Weapon Porting
Updated 71 Days AgoPublic

Introduction & Prerequisites

Porting a weapon into Black Ops 3 is slightly different from porting a weapon into older games such as Call of Duty 4, Call of Duty 5 or Black Ops 1, and requires several extra steps to get everything set up.
Required programs: Wraith, Kronos, Autodesk Maya, CoDMayaTools 2.0, Black Ops 3, Black Ops 3 Mod Tools
Required knowledge: Mod tools overview, basic Maya knowledge

The basic workflow of getting a custom weapon into Black Ops 3 is as follows:

  • Obtaining the model
  • Preparing the model
  • Exporting the model
  • Compiling the model in APE
  • Compiling materials for model
  • Converting animations from older games
  • Compiling animations in APE
  • Creating the weapon file
  • Adding weapon to a map in Radiant

Although this process might appear daunting at first, often taking first-timers up to 4 hours to complete a single weapon port, you will figure out your own shortcuts along the way to speed up the process. Any TIPs or WARNINGs that you see are things I have noted to have worked/not worked based on past experiences. Try to adhere to these and see if they work for you.

Obtaining the model

Use Wraith to rip models from BO3, BO2 or BO1, MW, MW2 and MW3 - Ensure you rip every model you wish to use for the weapon (e.g. snipers have the body, scope and magazine as separate models).


Open Wraith and log into your Modme account. You will only need to do this once.

Click on Settings and under Models, ensure that Export .MA and Export .XMODEL_EXPORT are checked. The other two are optional, but are not needed for this process.

Select the game you wish to rip from in the top-left dropdown menu.

NOTE: Open the game you are ripping from BEFORE touching any other options within Wraith.

Start a custom game so that the game begins to load the assets into memory.

Click 'Load Game' in Wraith and wait for the asset list to fill.

Once the assets have finished enumerating, enter a search term to filter down the number of assets listed.

WARNING: Not all assets are named the same as the in-game weapon name (e.g. Kuda = ap9; ICR-1 = irs27). Experiment with models and try to find the one you are after.

Highlight all assets you wish to export and click the Export Selection button in the top-right. Wait for the success toast message to appear.

Preparing the models

If you do not wish to edit the models before compiling them, skip to Step 3.

Open the .ma file for the models you exported. Change the Renderer to 'Legacy Default Viewport' and press 6 to go into textured view.

Ensure you go File > Open and locate the .ma file rather than dragging-and-dropping the .ma file into your scene. Dragging-and-dropping the file will merge it with the untitled scene and add a namespace in front of all your imported items, which may lead to issues later down the line.

Drag the bind .mel file into the Maya window and wait for the status bar at the bottom to say 'The model has been binded.' Do this for every model that you ripped, saving the changes as you go.

Open the 'main' model that the weapon will use. This will generally be the body piece that has the trigger and pistol grips, then click File > Import and import each of the other models you ripped into the same scene. Try to take note of which joints are associated with which models during this process.

NOTE: You may drag-and-drop the other model files for this step, as both methods will lead to the same result.

Attach all imported joints to the root joint of the main model (normally j_gun or tag_weapon) by hovering over the joint to move, holding middle mouse and then dragging it to the root bone of the main model. Example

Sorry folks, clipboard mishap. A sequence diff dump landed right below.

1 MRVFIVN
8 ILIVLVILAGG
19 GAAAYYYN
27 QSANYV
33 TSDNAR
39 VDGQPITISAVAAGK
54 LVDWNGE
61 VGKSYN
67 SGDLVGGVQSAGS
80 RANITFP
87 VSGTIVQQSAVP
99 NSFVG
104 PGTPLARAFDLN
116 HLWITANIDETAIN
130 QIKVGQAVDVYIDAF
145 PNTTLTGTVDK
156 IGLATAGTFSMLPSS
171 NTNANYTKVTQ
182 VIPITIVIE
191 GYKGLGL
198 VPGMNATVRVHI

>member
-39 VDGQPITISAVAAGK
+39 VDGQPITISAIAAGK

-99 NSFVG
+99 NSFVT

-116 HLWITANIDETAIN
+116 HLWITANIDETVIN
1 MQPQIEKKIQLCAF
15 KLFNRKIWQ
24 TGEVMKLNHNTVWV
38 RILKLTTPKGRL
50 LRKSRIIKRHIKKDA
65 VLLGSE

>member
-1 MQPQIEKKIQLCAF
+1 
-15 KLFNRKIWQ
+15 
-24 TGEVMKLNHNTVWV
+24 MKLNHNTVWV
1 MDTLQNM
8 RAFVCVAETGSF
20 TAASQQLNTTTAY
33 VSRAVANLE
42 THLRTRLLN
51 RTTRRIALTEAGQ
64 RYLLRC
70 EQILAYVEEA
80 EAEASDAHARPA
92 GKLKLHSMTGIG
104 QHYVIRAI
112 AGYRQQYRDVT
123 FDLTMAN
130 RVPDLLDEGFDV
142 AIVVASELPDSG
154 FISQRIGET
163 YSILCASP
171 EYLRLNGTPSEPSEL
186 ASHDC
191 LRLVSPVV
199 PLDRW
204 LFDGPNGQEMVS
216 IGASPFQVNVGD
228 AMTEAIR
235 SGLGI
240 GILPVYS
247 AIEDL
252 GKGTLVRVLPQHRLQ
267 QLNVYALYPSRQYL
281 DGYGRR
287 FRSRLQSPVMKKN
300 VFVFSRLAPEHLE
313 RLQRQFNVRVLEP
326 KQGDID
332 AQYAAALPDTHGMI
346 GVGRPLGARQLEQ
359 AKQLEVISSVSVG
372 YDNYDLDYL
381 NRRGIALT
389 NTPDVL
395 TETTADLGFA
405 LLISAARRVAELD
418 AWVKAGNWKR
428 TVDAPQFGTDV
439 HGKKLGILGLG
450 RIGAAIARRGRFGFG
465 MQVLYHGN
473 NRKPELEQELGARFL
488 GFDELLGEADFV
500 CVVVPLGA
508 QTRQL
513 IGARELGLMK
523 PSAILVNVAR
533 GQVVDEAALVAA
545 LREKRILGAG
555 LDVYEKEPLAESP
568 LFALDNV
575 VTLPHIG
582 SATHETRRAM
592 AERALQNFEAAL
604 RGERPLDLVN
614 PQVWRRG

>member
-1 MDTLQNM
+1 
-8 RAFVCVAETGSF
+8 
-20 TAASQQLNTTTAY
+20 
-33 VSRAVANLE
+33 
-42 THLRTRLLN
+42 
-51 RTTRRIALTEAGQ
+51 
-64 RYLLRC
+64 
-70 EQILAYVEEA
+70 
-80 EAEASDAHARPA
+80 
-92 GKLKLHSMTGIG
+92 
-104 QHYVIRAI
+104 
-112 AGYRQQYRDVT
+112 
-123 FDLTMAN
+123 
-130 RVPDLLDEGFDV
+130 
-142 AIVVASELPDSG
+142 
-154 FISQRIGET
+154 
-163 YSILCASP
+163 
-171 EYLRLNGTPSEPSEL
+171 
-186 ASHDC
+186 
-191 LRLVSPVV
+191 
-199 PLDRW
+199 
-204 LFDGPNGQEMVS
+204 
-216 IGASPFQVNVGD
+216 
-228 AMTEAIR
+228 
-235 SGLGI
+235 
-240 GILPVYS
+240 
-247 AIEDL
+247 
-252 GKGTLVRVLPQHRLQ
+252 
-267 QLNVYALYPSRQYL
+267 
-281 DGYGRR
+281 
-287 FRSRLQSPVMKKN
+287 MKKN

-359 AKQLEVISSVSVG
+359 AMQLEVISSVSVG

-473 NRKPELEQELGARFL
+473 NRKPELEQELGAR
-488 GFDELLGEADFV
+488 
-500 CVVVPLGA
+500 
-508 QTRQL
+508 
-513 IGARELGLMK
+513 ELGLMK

Click on the joints attached to each of the imported models (usually identifiable by the namespace at the beginning of the joint name: e.g. t6_attach_mag_dsr50_view_LOD0:tag_clip) and use the Move and Rotate tools to align it to where you feel is correct.

NOTE: Save this as a new scene somewhere easy to access, this will be used for creating the animated model when converting animations.

Exporting the model

Click on Call of Duty Tools in the Maya toolbar and select Export XModel.

Highlight all the nodes in Outliner (Window > Outliner if you cannot see it), then click Select > Hierarchy or Edit > Select Hierarchy, depending on your Maya version.

Click the slot dropdown and select Slot 1, then click !!Save Selection! in the Export XModel window. Now click the three dots to navigate to a path first, then enter the name of your xmodel_export.

Click Export Selected and respond to the save prompt however you wish, then wait for the progress bar to finish.

Open Kronos and click on the Model and Animation Converter tab (the cube):

Drag and drop all your .xmodel_exports into Kronos and wait for another window to appear with your converted XMODEL_BIN files. Copy these and place them into your %BO3Dir%/model_export folder (you may place them in any subdirectory inside the model_export folder).

While you have Kronos open, find all the textures exported by Wraith or Lime and drop them into Kronos' image converter to convert them to .TIFF, the only image format Black Ops 3 supports.

Compiling the model in APE

Access APE by launching the Black Ops 3 Mod Tools on Steam, then clicking the monkey button in the toolbar:

Create a new .GDT for your weapon by clicking the new GDT icon or pressing Ctrl+Shift+N. Name it something relevant to the weapon you are porting so you can keep assets organised.

NOTE: After making your GDT, you can quickly find it by typing the name of the GDT into the GDTs field in the Filters section

Right click on the GDT entry or press Ctrl+N to create a new asset. Name it however you wish, but ensure the Asset Type is set to xmodel and the GDT is set to the GDT you just made.

For consistencies sake, try to name your assets in a standardized fashion. As a template, Treyarch use <game_id>_<model_usage>_<weapon_class>_<weapon_name>_<model type>. e.g. t5_wpn_sniper_l96a1_view, t6_attach_mag_dsr50_view, t6_attach_mag_dsr50_view.

Set the model type to animated and specify the XMODEL_BIN file you just exported under LOD0, then change BulletCollisionLOD to LOD0.

Scoll down to the submodels section and add any additional models your weapon requires into the Model field. Always use the parent bone of your main model as the Parent tag (e.g. tag_weapon).

NOTE: If you cannot see the Preview window already, go to View > Toolbars > Preview and enable it. Then click on the titlebar where it says Preview to pull it into its own window.

Tweak the offset and angles for the submodel until it sits where it should. Remember these values and remove the model in the Model field so the submodel is no longer attached to the main model.

Compiling materials for model